Photo courtesy of Smilin Scott Tartan Sailor

Photo courtesy of Smilin Scott Tartan Sailor

“Ma’am, we gon git yur feet wet today!” exclaims my 20 year old, College of Charleston Olympiad-in-training instructor in a weathered straw cowboy hat.

I’d decided to learn to sail one of the dinghies used by the racing team. Turns out you must successfully recover from a capsized one before you can skipper it. I can hear my dad’s voice saying, “always be prepared.”  This will be a valuable learning exercise. And this teacher with boundless energy (who has 3 girlfriends and had been carousing till 4 am the night before) was going to school me.

I was more than a little scared. Jellyfish were swarming the harbor. Not to worry, they don’t sting I was told.

We rig the little boat and are under way. Just out of the marina, Mr. Straw hat uses all of his weight to flip us over…and we are in the warm, salt water.

1-      Make sure everyone’s okay. Check.

2-      Get out of the rigging if tangled in it. Check.

3-      Hat still on Teach (he is an Olympian, after all). Check.

4-      Right the boat by standing on the dagger board while your mate hops in. Check. Check. Passed.

That is where this story was supposed to end. Little did I know, this was training for what was to be an accelerated lesson in the art of tipping over.


Night Sailing

I’d been wanting to sail at night for a while…dreams of witnessing glowing phosphorus, shooting stars, and gentle breezes.

So, I hopped on a familiar boat almost identical to the one I grew up on for my first night race. Knowing the crew, I felt comfortable. The beginning of the race was uneventful. There were 6 “souls on board” and a setting sun to our stern as we crept passed the starting line headed east on this 100 mile jaunt.

The night WAS delightful. I loved keeping watch, steering on a course, documenting our location in the log and quietly musing about life as we watched the satellites and stars in the summer sky. The breeze WAS gentle and warm. Every now and again we’d hear the magical, labored blows from the exhaling dolphins as they danced in sync with us.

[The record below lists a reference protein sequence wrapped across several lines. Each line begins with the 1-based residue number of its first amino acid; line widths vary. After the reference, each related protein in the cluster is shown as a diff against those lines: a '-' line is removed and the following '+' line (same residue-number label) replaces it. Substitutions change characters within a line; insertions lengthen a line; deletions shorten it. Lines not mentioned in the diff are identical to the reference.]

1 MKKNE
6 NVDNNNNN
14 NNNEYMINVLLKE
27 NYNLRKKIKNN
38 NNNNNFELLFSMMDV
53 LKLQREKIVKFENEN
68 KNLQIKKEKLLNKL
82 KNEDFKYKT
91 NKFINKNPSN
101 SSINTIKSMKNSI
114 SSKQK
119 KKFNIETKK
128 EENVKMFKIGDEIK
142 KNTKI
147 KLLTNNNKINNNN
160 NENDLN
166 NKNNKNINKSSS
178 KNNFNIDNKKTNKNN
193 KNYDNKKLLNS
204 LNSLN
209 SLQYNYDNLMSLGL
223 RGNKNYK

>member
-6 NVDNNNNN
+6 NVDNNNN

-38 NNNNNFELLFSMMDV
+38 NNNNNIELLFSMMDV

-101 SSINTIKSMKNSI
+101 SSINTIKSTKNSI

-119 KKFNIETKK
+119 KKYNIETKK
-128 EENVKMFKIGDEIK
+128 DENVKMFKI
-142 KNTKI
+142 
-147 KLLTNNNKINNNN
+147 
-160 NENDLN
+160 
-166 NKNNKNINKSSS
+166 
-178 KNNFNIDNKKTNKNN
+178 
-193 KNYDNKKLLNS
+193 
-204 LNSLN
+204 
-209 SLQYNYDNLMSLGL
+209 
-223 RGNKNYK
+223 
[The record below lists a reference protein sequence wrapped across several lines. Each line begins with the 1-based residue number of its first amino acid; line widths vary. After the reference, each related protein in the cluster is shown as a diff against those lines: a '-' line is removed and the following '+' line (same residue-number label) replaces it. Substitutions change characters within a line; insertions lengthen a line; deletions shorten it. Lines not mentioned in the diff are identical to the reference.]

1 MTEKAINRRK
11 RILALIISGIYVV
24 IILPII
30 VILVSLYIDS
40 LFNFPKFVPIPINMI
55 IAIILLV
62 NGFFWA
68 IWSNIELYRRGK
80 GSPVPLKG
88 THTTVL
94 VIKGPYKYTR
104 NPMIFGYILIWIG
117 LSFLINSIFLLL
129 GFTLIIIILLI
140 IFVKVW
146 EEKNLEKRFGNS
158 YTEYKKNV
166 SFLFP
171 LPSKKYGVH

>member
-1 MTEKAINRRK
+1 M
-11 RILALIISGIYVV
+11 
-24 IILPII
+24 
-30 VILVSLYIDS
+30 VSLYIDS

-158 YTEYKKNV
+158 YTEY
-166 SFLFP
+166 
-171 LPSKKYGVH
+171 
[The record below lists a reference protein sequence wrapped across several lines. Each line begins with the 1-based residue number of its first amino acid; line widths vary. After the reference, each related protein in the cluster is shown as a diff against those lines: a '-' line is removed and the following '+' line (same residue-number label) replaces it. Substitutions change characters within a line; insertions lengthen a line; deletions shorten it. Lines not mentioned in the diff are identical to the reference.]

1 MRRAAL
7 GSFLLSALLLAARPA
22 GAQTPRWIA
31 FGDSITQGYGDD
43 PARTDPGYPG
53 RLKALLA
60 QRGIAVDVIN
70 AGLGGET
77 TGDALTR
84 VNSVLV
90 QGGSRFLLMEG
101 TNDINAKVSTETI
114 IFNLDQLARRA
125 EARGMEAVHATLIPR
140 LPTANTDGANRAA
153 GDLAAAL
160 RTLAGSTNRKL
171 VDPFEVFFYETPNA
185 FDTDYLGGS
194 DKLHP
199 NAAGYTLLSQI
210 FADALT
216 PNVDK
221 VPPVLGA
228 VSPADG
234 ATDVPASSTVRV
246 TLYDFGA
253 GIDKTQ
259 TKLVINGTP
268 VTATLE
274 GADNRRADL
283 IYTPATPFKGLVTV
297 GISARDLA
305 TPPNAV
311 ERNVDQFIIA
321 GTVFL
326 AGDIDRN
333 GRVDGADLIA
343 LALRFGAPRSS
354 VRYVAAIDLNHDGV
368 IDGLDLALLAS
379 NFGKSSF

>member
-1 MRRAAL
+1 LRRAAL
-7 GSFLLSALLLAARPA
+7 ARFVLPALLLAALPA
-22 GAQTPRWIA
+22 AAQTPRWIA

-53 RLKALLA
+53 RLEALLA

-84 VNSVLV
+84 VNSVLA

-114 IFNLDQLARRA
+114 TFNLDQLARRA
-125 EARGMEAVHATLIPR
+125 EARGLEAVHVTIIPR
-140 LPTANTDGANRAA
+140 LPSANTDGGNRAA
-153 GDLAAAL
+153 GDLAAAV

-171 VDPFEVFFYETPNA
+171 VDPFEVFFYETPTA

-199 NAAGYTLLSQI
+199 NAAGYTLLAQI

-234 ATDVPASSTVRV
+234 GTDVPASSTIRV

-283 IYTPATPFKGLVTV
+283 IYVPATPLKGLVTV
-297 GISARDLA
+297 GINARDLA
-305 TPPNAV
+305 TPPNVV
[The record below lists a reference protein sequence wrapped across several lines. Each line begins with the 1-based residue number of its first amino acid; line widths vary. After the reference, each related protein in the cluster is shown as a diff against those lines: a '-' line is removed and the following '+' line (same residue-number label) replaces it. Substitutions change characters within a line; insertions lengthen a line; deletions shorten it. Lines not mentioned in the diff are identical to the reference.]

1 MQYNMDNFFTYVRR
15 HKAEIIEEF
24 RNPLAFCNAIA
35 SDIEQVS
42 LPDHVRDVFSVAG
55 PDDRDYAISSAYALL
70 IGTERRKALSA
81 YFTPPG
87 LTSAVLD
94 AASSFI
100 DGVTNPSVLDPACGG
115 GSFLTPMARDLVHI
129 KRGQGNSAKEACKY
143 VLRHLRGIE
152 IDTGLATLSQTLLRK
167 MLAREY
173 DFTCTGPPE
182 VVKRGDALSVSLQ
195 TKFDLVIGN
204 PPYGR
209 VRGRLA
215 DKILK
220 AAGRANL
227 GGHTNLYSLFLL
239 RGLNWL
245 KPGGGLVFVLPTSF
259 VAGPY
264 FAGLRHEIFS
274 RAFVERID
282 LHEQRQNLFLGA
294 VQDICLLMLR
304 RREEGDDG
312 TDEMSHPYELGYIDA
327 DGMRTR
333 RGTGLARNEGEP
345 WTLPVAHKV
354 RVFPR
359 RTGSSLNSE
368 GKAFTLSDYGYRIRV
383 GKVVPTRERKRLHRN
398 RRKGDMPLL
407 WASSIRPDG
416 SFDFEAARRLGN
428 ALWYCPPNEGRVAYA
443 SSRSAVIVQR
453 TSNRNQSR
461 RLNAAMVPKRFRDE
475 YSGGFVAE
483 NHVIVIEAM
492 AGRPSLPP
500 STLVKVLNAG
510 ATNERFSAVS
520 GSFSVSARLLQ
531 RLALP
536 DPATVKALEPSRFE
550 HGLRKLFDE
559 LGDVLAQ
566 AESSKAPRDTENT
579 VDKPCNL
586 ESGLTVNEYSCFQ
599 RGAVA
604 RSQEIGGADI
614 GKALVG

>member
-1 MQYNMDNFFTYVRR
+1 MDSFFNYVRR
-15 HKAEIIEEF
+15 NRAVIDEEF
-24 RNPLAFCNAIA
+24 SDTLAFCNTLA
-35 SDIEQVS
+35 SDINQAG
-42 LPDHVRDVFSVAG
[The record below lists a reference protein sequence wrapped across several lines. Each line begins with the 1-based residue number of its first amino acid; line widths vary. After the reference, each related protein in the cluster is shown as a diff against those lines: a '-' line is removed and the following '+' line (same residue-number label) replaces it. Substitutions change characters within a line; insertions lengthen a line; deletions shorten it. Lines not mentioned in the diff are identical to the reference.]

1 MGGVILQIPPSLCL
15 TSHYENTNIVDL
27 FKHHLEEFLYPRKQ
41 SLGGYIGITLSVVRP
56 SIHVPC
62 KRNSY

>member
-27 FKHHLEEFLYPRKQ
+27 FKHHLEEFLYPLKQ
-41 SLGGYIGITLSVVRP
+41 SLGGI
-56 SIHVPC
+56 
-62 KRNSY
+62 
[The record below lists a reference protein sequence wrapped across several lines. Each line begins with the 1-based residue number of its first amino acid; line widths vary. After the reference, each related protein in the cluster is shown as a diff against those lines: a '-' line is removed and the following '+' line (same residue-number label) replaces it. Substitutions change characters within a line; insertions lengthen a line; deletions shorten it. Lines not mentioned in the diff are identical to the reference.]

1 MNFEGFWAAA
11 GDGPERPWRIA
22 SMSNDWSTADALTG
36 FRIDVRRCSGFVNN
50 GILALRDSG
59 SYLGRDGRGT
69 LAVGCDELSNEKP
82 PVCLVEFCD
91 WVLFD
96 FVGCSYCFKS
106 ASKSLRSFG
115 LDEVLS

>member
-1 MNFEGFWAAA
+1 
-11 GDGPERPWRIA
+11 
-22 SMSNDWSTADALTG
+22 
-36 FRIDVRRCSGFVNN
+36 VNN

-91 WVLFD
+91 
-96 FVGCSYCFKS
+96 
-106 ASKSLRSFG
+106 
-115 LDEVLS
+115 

At 4 am I saw what I thought was heat lighting in the distance. The radio chimed a weather warning for Myrtle Beach and we determined the storm was far from our location. Not a concern. “Coast Guard Station Charleston South Carolina with a severe weather alert…blah, blah, blah.” 

Take Warning

Just passed 6 am, the sun began to rise and the night sky turned cool gray.  We were in a lead position. The wind was almost non-existent so we hoisted our spinnaker to make some time and adjust for the light air. I went below as the sky was turning pink.  Or was that heat lightening?

I heard the Captain say, “Red sky in the morning, sailors take warning.”  And then there was a call for all hands on deck to get the spinnaker down.


As I ascended the companionway, I met the whites of the Skippers’ eyes against a now black, wave-shaped shelf cloud eclipsing any light in the sky. Above my head, I witnessed the boom accidentally jibe with a clang from starboard to port across the horizon.

A mesoscale convective shift. “It” was ON.

The 20,000 pound boat groaned and lurched to the port side (as did I). The mast teetered and descended almost parallel to the sea. It was a biblical scene. The entire spinnaker and bow surrendered to the force and doused into a surprisingly flat, whitecapped ocean.  The same warm, salt water I had been in weeks prior poured into the cockpit. The wind whined as heavy wooden cabinet drawers below full of silverware clattered and clanked while smashing out from their carcasses.

Shielding his eyes from hail, the Capt commanded, “BLOW THE SHEETS!” I released the lines and the spinnaker flew out behind us, attached by the halyard like a twirling cape on the finger of a dancer who has happily just removed her garment. It was a drenched swath of red, white and blue canvas flailing high above us and trailing into the treacherous wild blue yonder.

Captain Tim has weathered similar storms.

Captain Tim has weathered similar storms.

Another Kind of Turtle

And then we steadied.

One of the younger guys looked at me and said, “it’s okay, don’t worry, everything will be fine.”

And it was. The sentiment of crew was that we handled it well and now we know what to do when that happens again.

Once settled, I felt grateful for surviving the experience, thankful for my coolheaded teammates, a sense of accomplishment and trust. A similar feeling to righting the dinghy.

As if God were smiling down on us upon our return, a golden sea turtle appeared on the indigo ocean surface. His yellow and rust colored shell glistening as his flat, wide flippers paddled below. His pointy head popped out, “Welcome Home.”

And that made the journey worth it. I appreciate the freedom to choose this experience and adventure. What a grand, powerful, beautiful earth we live on. I am humbled.  

The Lesson

So “capsize” often. Do a mock drill. Remember that things can change in a flash. Trust your team and the choices that got you here. Of course we hope to never be in a crisis but the more prepared, the better. Whether you sign up for it or not, you ‘gon tip over; you ‘gon git yur feet wet!